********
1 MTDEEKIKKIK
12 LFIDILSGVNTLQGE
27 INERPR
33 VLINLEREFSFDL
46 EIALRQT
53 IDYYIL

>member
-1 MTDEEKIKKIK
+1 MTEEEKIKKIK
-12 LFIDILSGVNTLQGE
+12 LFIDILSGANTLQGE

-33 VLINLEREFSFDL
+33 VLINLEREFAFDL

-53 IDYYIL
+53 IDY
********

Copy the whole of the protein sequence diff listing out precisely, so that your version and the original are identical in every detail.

1 MTDEEKIKKIK
12 LFIDILSGVNTLQGE
27 INERPR
33 VLINLEREFSFDL
46 EIALRQT
53 IDYYIL

>member
-1 MTDEEKIKKIK
+1 MTEEEKIKKIK
-12 LFIDILSGVNTLQGE
+12 LFIDILSGANTLQGE

-33 VLINLEREFSFDL
+33 VLINLEREFAFDL

-53 IDYYIL
+53 IDY